TAJIK DRUG POLICE BURN HALF-TON OF HEROIN
Police in Dushanbe burned 600 kilograms of heroin on 8 June, RIA-Novosti reported. Faizullo Gadoev, head of the Tajik Interior Ministry's Drug Trafficking Department, told the news agency that the drugs were confiscated in the course of 2003-04. Senior prosecutor Rajab Tagaev told Asia Plus-Blitz that this is the third such drug burning in 2004, adding that 1,250 kilograms of narcotics have been confiscated in Tajikistan since the beginning of the year. Tagaev noted that while overall drug busts are down somewhat, the amount of heroin confiscated is on the rise. "If 6,724 kilograms of heroin were confiscated in 2000, by 2003 the amount was 9,408 kilograms," the news agency quoted him as saying. Meanwhile, ITAR-TASS reported that experts from Tajikistan's Drug Control Agency expect a bumper crop this year on Afghan opium plantations, the major source of Tajikistan's drug worries. The experts warn that the new harvest will produce more than 400 tons of heroin, and that 20 heroin "mini-factories" have sprung up near the Tajik border, each capable of producing 20 kilograms of heroin a day. DK

U.S. READY TO PROVIDE TECHNICAL ASSISTANCE FOR TAJIK BORDER
A U.S.-EU group to evaluate the situation on the Tajik-Afghan border wound up its trip to Tajikistan with a news conference on 8 June, Avesta reported. John Fox, director of the U.S. State Department's Office of Caucasus and Central Asian Affairs, said that the United States wants to help, but will do so carefully. "The United States will not interfere in bilateral relations between Tajikistan and Russia on questions of guarding the Tajik-Afghan border," Fox said. RFE/RL's Tajik Service quoted Fox as saying: "I am confident that Tajik border guards, just like Russian border guards now, will be capable of providing security on the border. And if they need our assistance, we are ready [to provide it]." U.S. Ambassador Richard Hoagland stressed that U.S. assistance would be purely technical. In light of a new agreement between Tajikistan and Russia, Russian border troops will not be handing over control of the border until 2006. DK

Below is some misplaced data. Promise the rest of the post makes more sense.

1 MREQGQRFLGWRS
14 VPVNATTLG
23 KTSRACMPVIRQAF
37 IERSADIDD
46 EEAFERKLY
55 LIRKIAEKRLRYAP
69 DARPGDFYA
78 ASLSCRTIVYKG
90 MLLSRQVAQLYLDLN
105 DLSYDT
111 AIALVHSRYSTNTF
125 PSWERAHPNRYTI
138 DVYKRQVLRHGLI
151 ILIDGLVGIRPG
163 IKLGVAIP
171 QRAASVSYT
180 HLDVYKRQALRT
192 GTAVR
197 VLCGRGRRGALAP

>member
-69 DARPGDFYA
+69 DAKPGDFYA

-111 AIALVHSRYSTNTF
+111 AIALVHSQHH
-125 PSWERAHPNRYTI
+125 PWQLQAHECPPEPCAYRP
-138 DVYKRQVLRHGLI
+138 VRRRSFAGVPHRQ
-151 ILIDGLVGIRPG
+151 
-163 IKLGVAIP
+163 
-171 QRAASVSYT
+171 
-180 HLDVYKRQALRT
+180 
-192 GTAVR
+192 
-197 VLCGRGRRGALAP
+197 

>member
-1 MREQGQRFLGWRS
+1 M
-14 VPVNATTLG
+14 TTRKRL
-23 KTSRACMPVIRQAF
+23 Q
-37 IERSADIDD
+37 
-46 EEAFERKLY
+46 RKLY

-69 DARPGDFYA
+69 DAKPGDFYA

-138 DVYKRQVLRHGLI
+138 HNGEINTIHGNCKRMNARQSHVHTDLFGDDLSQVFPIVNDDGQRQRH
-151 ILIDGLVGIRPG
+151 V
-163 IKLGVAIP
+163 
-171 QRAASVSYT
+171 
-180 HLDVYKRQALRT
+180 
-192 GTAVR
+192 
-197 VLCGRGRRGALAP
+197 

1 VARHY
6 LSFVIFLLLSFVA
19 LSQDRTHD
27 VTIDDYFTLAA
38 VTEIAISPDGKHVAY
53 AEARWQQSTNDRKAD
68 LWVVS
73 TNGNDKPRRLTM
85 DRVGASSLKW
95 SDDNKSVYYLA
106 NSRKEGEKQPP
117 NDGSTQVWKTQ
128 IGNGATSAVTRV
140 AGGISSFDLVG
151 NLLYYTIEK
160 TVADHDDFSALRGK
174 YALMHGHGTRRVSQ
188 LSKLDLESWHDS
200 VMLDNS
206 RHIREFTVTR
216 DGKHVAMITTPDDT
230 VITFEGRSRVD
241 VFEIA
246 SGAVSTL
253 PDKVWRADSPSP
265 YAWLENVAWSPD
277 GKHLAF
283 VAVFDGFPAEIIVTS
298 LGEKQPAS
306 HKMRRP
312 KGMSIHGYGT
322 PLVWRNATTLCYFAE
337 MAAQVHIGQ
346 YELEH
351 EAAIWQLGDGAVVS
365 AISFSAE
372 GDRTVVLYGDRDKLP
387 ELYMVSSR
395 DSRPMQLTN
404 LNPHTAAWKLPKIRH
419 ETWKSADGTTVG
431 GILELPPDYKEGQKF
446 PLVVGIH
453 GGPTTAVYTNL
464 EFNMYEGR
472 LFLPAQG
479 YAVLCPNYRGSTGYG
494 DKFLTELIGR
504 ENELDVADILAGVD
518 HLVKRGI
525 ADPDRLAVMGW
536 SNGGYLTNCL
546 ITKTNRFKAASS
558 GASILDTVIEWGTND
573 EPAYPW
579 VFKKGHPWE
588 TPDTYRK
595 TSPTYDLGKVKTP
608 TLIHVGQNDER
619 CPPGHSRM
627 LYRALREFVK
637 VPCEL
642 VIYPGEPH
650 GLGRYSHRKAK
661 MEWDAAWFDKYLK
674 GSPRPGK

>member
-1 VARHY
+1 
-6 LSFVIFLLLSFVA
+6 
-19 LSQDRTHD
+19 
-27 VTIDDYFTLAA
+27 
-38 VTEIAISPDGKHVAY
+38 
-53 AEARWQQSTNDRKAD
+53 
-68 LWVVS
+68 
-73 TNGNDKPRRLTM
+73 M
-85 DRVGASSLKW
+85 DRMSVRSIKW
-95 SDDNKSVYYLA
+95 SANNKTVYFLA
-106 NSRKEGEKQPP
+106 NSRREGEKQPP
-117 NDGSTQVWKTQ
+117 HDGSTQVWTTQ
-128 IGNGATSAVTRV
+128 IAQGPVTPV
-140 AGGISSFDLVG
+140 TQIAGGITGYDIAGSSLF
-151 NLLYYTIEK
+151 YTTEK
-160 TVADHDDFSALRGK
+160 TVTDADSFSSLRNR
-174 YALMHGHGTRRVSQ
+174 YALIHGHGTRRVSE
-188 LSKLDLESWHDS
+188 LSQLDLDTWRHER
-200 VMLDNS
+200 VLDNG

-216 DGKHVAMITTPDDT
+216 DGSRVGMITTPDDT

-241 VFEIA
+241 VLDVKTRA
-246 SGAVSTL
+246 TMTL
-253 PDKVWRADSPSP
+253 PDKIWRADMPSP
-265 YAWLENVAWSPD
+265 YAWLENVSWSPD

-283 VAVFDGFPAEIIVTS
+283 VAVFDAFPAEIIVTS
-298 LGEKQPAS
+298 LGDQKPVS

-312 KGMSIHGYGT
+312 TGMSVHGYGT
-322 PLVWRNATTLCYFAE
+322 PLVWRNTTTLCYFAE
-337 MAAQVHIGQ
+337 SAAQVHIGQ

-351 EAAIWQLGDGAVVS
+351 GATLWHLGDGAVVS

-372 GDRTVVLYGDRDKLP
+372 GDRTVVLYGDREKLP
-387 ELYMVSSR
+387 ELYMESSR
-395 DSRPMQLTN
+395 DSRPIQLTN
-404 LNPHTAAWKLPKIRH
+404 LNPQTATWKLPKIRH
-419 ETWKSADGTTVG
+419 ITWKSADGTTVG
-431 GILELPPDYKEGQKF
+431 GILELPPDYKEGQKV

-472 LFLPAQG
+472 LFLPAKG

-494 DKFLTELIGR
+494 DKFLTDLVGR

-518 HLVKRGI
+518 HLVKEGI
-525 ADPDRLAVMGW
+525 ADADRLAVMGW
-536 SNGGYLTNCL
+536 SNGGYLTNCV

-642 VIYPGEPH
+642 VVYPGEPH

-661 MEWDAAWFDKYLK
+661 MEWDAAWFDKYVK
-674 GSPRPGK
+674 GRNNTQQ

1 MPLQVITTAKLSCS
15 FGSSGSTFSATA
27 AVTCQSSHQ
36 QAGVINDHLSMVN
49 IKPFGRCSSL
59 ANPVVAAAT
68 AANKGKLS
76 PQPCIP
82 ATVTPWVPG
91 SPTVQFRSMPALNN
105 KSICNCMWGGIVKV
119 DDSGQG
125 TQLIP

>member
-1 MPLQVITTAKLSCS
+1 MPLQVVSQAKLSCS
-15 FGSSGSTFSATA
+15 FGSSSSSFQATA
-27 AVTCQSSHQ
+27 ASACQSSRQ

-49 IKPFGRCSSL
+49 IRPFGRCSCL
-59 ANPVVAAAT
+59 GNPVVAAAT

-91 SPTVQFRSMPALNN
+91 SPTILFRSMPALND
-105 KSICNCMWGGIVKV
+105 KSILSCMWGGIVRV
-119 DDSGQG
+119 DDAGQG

RABBI, MAYOR REACH AGREEMENT ON SYNAGOGUE IN TAJIKISTAN
Abe David Gurevich, chief rabbi of Central Asia, reached an agreement on 8 June with Dushanbe Mayor Mahmadsaid Ubaidulloev on a location for the construction of a new synagogue in the Tajik capital, RIA-Novosti reported. Pronouncing himself satisfied with his visit to Tajikistan, Gurevich explained that the Jewish community selected a site close to the embankment of the Dushanbinka River. "The construction of a new synagogue may take place with the help of funds from sponsors," Gurevich said. He noted that Dushanbe's impoverished Jewish community today numbers approximately 200 people. City authorities have asked the community to vacate its current synagogue to make way for a new presidential palace (see "RFE/RL Newsline," 24 May 2004). DK

TURKMEN-RUSSIAN DIPLOMA ROW CONTINUES
Turkmenistan's Foreign Ministry issued a statement on 8 June condemning Russian media reports that foreign diplomas are no longer valid in Turkmenistan (see "RFE/RL Newsline," 2 June 2004). According to the statement, which was published on turkmenistan.ru, Russian state television has ignored official Turkmen assurances that foreign diplomas are merely being verified, not invalidated. The ministry took particular exception to a 6 June report on RTR television featuring an interview with Avdy Kuliev, former foreign minister of Turkmenistan and current chairman of the United Democratic Opposition of Turkmenistan, who lives in exile in Moscow. The statement expressed "profound indignation" at the appearance on Russian state television of a man Turkmen authorities consider a criminal. "The Turkmen side considers such actions unfriendly to Turkmenistan and not conducive to the strengthening of bilateral ties," the Foreign Ministry concluded. DK